Help with 1910 census #usa #records


jill gluck
 

Hi JewishGen,
 
Here is my questions I would like to post:
 
 
On the 1910 Census, my great grandmother, recently widowed, housed her 3 children, a servant, a boarder and a lodger. What is the difference between a boarder and a lodger? (Questions #1)
Were servants often relatives from the Old Country? Should I start researching the servants???
 
 
Thank you!
Jill Gluck
MODERATOR NOTE: Please reply privately

 
Researching: GLUCK, GELB, BURGER, LOWY, FRANKEL, UNGAR, FELDSTEIN, NOWAK, SCHLIVIK, YARZUMBAK, PISKOSH, BAUMGARTEN, POSNER.

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Jill Gluck
West Hollywood, CA

Searching for: GLUCK, NOWAK, FRANKEL, FELDSTEIN, PISKOSH,
SCHLIVIK, YARZUMBEK, UNGAR,


beltond@...
 

The simple answer is yes, you should research Servants, boarders, Lodgers, roomers or however else a person might be designated on a census form in connection to a particular family.  The reason for this is based on the census instructions. This link provides the instructions. If you search on this page for "lodg" you'll find all references pertaining to this question.

It is good information for anyone using the census as a genealogical tool.

https://www.census.gov/programs-surveys/decennial-census/technical-documentation/questionnaires/1910/1910-instructions.html
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David Belton
Pennsylvania


Sherri Bobish
 

Hi Jill,

I just did a look up and a person listed with the family as a servant on one census was listed on the following census as sister-in-law.

So, yes sometimes a servant could be a relative, as could a lodger or boarder. Also consider that they could be a relative or possibly someone from the same shtetl.  In some of the shtetls everyone was a relative due to decades upon decades of inter-marriage between families in the shtetl.

Of course, a servant, lodger or boarder could also have no familial relation, but it can't hurt to look them up.  Try to find them on later census, naturalization records, passenger manifests.
 


Joel Weintraub
 

For questions like definitions of terms seen on census forms, the first place to look is the “Instructions to Enumerators”.  You can find the 1910 instructions at: https://www.census.gov/history/www/through_the_decades/census_instructions/1910_instructions.html.  Boarders are “persons eating and sleeping at the same place”.   “On the other hand, transient boarders or lodgers, at hotels or elsewhere, should not be enumerated at their temporary rooming or lodging place unless it is practically certain that they will not be enumerated anywhere else.  This refers to persons rooming or lodging for a short time at a hotel or boarding or lodging house or with a private family while temporarily absent from their usual places of abode.” ... “But transient boarders or lodgers who have no permanent home or usual place of abode should be enumerated where they happen to be stopping a the time of the census.”  (paragraphs 53, 54, 55 of instructions)   Joel Weintraub, Dana Point, CA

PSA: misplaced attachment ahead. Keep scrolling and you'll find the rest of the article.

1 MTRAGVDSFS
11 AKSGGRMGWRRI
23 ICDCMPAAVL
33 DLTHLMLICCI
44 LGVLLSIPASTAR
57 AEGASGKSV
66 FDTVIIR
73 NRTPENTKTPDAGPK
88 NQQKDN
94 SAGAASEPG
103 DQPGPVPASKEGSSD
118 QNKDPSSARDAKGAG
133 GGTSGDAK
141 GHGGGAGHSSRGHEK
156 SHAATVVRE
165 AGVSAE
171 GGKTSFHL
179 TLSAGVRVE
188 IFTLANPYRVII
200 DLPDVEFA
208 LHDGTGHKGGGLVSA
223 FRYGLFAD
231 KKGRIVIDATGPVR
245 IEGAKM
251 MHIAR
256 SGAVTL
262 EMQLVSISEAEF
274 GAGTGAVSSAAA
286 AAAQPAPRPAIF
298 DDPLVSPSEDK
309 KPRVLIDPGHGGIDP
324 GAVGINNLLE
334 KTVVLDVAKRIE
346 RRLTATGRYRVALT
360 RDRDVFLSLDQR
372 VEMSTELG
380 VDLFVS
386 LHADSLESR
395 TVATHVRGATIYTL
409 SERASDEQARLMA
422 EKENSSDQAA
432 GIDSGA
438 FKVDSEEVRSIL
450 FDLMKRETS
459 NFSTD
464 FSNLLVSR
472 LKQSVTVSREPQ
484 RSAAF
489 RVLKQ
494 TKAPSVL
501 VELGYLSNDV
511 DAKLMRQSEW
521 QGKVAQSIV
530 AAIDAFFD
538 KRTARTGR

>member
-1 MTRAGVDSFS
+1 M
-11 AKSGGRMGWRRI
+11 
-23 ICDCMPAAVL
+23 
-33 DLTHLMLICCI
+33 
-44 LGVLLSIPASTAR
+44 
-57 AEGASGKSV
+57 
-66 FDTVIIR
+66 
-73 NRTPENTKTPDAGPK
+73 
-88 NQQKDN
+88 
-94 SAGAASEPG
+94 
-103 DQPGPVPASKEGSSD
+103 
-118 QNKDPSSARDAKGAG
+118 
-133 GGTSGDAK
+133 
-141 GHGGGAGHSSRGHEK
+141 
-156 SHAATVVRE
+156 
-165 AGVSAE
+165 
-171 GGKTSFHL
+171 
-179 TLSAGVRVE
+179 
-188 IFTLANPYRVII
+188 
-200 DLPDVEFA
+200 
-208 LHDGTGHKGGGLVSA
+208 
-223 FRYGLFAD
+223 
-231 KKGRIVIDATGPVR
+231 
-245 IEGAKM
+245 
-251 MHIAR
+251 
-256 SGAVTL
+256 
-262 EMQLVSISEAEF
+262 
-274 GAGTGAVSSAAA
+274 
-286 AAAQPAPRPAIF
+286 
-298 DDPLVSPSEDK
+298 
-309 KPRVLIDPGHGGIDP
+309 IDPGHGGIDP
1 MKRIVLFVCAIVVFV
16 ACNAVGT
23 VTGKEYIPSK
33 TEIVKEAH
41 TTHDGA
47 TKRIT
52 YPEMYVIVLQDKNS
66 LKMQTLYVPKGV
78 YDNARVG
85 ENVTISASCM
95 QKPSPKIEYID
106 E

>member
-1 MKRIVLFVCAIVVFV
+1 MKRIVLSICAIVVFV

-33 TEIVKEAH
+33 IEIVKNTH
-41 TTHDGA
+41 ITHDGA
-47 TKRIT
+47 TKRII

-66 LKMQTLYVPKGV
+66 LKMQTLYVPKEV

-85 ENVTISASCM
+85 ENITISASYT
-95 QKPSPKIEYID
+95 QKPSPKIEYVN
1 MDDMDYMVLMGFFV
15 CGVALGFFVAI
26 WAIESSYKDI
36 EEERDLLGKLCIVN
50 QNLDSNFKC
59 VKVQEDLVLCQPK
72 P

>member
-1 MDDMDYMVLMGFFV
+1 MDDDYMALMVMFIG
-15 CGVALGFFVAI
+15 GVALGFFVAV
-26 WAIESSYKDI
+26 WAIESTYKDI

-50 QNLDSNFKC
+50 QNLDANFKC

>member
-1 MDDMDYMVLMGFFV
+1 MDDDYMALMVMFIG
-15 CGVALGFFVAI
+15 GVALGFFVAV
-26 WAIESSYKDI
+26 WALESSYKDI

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Joel Weintraub
Dana Point, CA


Ellen Barnett Cleary
 

A "Lodger" pays for use of a room only. A "Boarder" pays for a room and meals.
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Ellen Barnett Cleary
San Francisco CA USA

ellencleary@...


Michele Lock
 

In my family tree, I have numerous instances in US censuses from the early 1900s, where the siblings of a wife were listed as boarders. It could appear at first that they are unrelated to either the husband or wife, if the maiden surname of the wife was unknown.

I've also occasionally seen where a cousin or brother-in-law is listed as a lodger or boarder. I have one instance in my tree where a widowed mother listed her three adult daughters as boarders.
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Michele Lock

Lak/Lok/Liak/Lock and Kalon/Kolon in Zagare/Joniskis/Gruzdziai, Lithuania
Lak/Lok/Liak/Lock in Plunge/Telsiai in Lithuania
Rabinowitz in Papile, Lithuania and Riga, Latvia
Trisinsky/Trushinsky/Sturisky and Leybman in Dotnuva, Lithuania
Olitsky in Alytus, Suwalki, Poland/Lithuania
Gutman/Goodman in Czestochowa, Poland
Lavine/Lev/Lew in Trenton, New Jersey and Lida/Vilna gub., Belarus


m_tobiasiewicz@...
 

It depends on the census taker and how they conducted the interview. Some of my "boarders" were in-laws, cousins, nephews, nieces. Keep an open mind and YES search for them as well. The "boarder" search sometimes gave me information my direct line did not, such as town of birth, naturalization papers, etc. Chances are, the boarder was someone know by the head of household or spouse and came from the same town or village.
Good luck to you and happy hunting!
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Maryellen Tobiasiewicz
m_tobiasiewicz@...
family from: Bielsko-Biala powiat Poland
Gorlice powiat Poland
Lviv Oblast Ukraine